If you are Baloch and engaged in political activism for your people, it means you are putting your life – and the lives of your family and everyone else related to you – in danger,” says Mahrang Baloch.

Dr. Mahrang Baloch is a prominent figure emerging on the political landscape of Balochistan. The Baloch women sit-in led by her this year, demanding the the release of all Baloch missing persons and an end to Baloch genocide, caught the attention of everyone in the South Asian region as well as international observers. This brought significant attention to the ongoing severe human rights violation in the province.

Since then, the vocal Mahrang has been receiving threats and facing a media trial. Not a single day goes by without attacks on her. Her belongings are also being scrutinised, despite the fact that she does not own any expensive items. People can actually see her old-fashioned phone.

Even this journalist urged her to purchase a better mobile phone where she can check or read in an easier way.

Mahrang flashed a slight smile and said, “My people still live far below poverty line. A single mother who did not have enough money raised me. What I can afford, I have it.”

Her political activism puts her life in peril. Approximately 25 First Information Reports (FIRs) have been registered against her and her organisation–Baloch Yakjehti Committee (BYC)– in Balochistan and Sindh.

This is strange in a country like Pakistan where people are not punished for committing corruption, killing, or sabotaging constitution. Mahrang’s case shows that instead, those who speak about their land and people, remaining within the bounds of Constitution, are the ones being punished.

Mahrang and Her Family Neither Feel Safe Nor Protected

Mahrang is of the view that when someone participates in activism, he or she should be responsible for their actions, and their families shouldn’t bear the brunt.

“There should be some principles and values for the state, such that if the state wants to threaten or disturb someone’s life, it should not harm the person’s family,” said Mahrang.

Mahrang spoke to The Wire and detailed how she is being threatened. Her sisters and brothers feel unprotected and are under constant surveillance. Their lives no longer remain normal. Whenever they go out, they have to inform others of their whereabouts, and when they will return. This constant vigilance is a form of mental torture for her family.

She termed the state as ‘immoral’ and stated, “It has no values and principles.”

Mahrang further added that her brother was abducted in 2017, which she remembered exacerbating time after her father’s murder. Her activism has put her brother’s life in danger, and he continues to receive threatening calls from those who abducted him.

During a sit-in in Islamabad, people in the then government falsely declared her brother as a commander of a terrorist organisation, with state-sponsored media joining in by posting his pictures on social media.

She insisted that her brother has nothing to do with activism. After her father’s murder, his education was affected, and he has been confined to the family. It is easy to listen to someone who is threatened, but only those in such a situation can truly understand the mental torture inflicted on her family.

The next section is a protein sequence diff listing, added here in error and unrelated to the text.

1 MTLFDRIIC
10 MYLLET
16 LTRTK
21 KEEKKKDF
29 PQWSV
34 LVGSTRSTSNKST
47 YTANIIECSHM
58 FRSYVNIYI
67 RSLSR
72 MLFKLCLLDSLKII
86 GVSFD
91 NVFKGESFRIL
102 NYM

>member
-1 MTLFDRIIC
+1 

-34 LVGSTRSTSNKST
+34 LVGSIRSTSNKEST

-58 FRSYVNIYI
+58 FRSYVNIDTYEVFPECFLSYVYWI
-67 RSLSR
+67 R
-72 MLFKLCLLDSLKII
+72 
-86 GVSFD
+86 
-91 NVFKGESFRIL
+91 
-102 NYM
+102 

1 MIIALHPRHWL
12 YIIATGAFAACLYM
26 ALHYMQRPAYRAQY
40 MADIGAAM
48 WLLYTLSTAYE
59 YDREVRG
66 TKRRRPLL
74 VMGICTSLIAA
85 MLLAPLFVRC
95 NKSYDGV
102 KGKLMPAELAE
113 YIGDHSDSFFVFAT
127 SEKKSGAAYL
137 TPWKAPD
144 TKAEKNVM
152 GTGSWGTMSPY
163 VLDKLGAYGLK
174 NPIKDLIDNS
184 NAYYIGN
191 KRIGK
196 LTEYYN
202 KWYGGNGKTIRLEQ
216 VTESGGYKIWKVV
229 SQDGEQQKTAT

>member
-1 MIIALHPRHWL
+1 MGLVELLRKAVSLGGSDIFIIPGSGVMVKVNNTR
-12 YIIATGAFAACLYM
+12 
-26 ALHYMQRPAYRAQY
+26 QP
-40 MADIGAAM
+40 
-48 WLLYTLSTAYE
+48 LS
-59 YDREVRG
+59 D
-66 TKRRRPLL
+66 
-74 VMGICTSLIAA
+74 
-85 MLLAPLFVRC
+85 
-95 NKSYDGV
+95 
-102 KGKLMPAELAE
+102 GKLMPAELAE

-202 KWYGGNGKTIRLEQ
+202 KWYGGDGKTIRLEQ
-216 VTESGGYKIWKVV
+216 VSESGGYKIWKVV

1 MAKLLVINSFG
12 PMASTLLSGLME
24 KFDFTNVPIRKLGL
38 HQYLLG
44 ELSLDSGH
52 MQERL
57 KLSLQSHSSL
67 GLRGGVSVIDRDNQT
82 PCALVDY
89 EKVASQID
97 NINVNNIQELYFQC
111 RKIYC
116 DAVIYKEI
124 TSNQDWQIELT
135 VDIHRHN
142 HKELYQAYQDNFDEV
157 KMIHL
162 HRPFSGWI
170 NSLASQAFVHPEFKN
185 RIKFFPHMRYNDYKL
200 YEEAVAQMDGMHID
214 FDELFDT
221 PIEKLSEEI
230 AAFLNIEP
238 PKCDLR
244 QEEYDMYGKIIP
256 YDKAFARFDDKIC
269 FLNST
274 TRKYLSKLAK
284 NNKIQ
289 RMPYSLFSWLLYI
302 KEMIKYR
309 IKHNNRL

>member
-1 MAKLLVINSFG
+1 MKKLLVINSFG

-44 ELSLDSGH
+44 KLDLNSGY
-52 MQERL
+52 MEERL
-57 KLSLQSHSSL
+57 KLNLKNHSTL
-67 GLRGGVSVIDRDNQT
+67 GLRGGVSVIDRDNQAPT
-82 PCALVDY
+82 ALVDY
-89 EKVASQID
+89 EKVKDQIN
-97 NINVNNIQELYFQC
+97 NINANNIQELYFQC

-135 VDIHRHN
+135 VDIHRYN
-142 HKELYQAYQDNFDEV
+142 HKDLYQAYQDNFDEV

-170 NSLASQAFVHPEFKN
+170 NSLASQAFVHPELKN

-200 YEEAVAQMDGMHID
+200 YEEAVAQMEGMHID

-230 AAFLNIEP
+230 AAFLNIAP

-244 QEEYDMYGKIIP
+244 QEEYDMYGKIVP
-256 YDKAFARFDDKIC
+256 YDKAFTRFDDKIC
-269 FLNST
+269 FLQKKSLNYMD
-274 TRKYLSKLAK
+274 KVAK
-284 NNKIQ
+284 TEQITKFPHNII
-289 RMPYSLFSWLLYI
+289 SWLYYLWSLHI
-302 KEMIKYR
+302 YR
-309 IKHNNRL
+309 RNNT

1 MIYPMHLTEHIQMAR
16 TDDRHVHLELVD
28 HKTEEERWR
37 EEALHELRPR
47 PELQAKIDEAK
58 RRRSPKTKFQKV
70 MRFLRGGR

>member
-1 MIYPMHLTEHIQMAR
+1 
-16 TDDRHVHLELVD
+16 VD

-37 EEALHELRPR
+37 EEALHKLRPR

Mahrang shared that she had tasted the pain of losing her father due to political activism, and then enduring the abduction of her brother. Moreover, she has witnessed her mother carrying the anguish within her while supporting her activism. Despite knowing what is the price of activism, her mother continues to support her daughter’s struggle to be a voice for her people.

Mahrang stated that grassroots political activism is not easy and it makes the state uneasy because the activists are connected to their people. Where state has tried to pressure her, it has also employed the same tactics to pressurise her team. The state’s violent tradition includes threatening, abducting, and harassing Baloch people. They are threatening Baloch students and abducting them. Instead of scaling back its policy of abduction, the state has continued unabated.

“We did not announce any protest on Eid Day as we usually do. However, the state started abducting, torturing Balochs, claiming that you were supposed to hold a protest on Eid Day against Enforced disappearances,” said Mahrang.

While abroad, Mahrang faced threats and harassment

In May 2024, Mahrang travelled to Norway to participate in an event organised by PEN Norway and the World Expression Forum (WEXFO) held at Utøya and Lillehammer.

She was followed by state-sponsored men, and Pakistan Embassy officials joined the event to malign her. She said that she was more cautious while travelling because Pakistani state has a record in killing of Balochs abroad and they can easily escape accountability for murders.

“The state could have done anything to me in Norway. It can pull out all the stops to prevent Balochs from sharing their stories of sorrows and violence by the state. Consequently, they attempted to harass and threaten me into silence, hoping to keep the world in the dark about what is happening inside my province,” 

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